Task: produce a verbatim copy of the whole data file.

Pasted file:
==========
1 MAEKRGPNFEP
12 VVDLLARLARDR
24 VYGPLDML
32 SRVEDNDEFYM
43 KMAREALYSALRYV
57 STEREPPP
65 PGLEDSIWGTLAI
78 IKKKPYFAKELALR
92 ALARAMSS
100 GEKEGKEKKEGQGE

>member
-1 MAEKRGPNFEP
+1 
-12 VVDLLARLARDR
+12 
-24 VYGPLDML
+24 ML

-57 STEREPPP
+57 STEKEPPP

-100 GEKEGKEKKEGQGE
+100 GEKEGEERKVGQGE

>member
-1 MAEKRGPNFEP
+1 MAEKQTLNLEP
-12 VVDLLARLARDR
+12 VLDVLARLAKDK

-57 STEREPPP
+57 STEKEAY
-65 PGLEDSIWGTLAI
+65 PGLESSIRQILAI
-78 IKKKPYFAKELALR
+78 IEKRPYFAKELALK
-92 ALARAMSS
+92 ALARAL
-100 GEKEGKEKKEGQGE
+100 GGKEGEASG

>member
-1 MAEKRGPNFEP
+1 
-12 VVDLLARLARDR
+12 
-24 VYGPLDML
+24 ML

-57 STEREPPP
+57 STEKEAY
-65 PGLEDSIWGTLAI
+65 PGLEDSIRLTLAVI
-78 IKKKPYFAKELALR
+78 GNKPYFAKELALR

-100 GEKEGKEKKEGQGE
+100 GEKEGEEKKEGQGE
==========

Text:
1 MAEKRGPNFEP
12 VVDLLARLARDR
24 VYGPLDML
32 SRVEDNDEFYM
43 KMAREALYSALRYV
57 STEREPPP
65 PGLEDSIWGTLAI
78 IKKKPYFAKELALR
92 ALARAMSS
100 GEKEGKEKKEGQGE

>member
-1 MAEKRGPNFEP
+1 
-12 VVDLLARLARDR
+12 
-24 VYGPLDML
+24 ML

-57 STEREPPP
+57 STEKEPPP

-100 GEKEGKEKKEGQGE
+100 GEKEGEERKVGQGE

>member
-1 MAEKRGPNFEP
+1 MAEKQTLNLEP
-12 VVDLLARLARDR
+12 VLDVLARLAKDK

-57 STEREPPP
+57 STEKEAY
-65 PGLEDSIWGTLAI
+65 PGLESSIRQILAI
-78 IKKKPYFAKELALR
+78 IEKRPYFAKELALK
-92 ALARAMSS
+92 ALARAL
-100 GEKEGKEKKEGQGE
+100 GGKEGEASG

>member
-1 MAEKRGPNFEP
+1 
-12 VVDLLARLARDR
+12 
-24 VYGPLDML
+24 ML

-57 STEREPPP
+57 STEKEAY
-65 PGLEDSIWGTLAI
+65 PGLEDSIRLTLAVI
-78 IKKKPYFAKELALR
+78 GNKPYFAKELALR

-100 GEKEGKEKKEGQGE
+100 GEKEGEEKKEGQGE